TOPEKA — Lawmakers left Topeka with no clear end in sight for the state’s budget problems Thursday after the Senate canceled a debate on a plan to increase taxes.
The GOP senators sparred over the plan, which would temporarily suspend an income tax exemption for business owners and raise sales taxes, during a caucus meeting Thursday morning.
After about a half hour of discussion, Senate Majority Leader Terry Bruce, R-Hutchinson, said he wasn’t expecting a healthy debate.
A few hours later, the debate was canceled.
Sign Up and Save
Get six months of free digital access to The Wichita Eagle
The Office of the Revisor of Statutes, the state attorneys who draft legislation for lawmakers, was flooded with requests from lawmakers for amendments and unable to keep up with the workload, Bruce said.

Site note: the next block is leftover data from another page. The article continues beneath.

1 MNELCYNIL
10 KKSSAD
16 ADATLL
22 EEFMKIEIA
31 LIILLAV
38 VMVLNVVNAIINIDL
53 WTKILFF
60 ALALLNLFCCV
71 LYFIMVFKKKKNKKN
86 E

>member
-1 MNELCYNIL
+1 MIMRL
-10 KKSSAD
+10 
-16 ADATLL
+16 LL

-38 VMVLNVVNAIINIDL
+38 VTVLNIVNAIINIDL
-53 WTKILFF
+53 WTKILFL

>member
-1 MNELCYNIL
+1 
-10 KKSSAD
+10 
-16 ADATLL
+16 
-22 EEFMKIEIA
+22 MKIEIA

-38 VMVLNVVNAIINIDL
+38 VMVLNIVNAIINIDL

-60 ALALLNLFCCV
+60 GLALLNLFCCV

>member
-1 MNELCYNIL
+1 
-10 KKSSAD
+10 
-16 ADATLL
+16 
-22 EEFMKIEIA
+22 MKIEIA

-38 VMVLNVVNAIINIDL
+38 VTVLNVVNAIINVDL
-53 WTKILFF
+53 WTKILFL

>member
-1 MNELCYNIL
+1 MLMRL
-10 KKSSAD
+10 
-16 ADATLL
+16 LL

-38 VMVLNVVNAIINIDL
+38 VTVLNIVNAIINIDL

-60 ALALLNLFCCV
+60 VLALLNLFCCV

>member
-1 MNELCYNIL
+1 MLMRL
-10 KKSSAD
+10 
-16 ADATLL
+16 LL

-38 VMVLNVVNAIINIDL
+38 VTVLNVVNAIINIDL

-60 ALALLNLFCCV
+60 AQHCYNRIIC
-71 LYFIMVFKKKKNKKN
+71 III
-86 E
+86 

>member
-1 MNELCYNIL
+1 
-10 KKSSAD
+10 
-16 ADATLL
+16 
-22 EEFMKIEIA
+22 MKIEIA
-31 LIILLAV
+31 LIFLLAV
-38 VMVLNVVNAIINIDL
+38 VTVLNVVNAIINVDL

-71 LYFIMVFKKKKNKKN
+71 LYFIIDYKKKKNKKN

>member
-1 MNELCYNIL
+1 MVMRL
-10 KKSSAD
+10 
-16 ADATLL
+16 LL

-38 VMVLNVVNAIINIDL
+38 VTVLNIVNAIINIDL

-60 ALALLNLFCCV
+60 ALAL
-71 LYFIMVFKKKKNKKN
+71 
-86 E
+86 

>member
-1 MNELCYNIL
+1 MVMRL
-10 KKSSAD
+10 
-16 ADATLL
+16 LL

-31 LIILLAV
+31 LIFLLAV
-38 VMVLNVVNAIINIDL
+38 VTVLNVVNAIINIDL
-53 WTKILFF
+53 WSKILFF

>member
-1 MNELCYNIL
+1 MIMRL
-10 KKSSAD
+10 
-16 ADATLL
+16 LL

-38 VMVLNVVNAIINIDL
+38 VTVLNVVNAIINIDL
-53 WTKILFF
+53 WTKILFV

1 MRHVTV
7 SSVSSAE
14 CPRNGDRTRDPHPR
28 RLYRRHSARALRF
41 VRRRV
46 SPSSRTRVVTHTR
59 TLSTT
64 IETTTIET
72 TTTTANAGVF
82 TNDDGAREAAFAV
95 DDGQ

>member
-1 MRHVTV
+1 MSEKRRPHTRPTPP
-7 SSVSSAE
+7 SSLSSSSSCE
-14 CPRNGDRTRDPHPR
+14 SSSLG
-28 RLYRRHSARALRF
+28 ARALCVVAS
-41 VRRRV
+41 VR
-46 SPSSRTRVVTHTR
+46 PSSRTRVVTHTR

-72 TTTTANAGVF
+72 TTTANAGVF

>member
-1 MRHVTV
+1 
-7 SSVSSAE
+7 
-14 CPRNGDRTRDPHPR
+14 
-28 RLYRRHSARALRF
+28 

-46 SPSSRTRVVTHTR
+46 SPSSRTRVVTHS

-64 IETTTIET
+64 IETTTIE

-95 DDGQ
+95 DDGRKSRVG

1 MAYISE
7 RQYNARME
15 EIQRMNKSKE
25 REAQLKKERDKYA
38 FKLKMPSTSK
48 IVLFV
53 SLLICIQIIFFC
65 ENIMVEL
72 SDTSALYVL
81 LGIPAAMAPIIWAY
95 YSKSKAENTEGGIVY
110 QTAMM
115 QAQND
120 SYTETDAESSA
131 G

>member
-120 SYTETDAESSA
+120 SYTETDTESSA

“The revisors assigned to tax have been working overtime for the last couple weeks,” Bruce said. “And plus we’re trying to get folks on the road at a decent hour because we’re not coming in tomorrow … so we’re kind of caught. So it looks like we’re going to have to back off a little bit and do it Wednesday morning.”
The Legislature will take off Friday and Monday for Memorial Day weekend. Bruce said the Senate would debate its tax bill Wednesday. He expects a plethora of amendments.
The House Taxation Committee did not meet Thursday and won’t meet again until Tuesday or Wednesday. That means the earliest both chambers could pass a comprehensive plan would be late next week.
Lawmakers passed the 90-day threshold for the session last weekend. Every extra day the Legislature remains open costs between $43,000 and $45,000.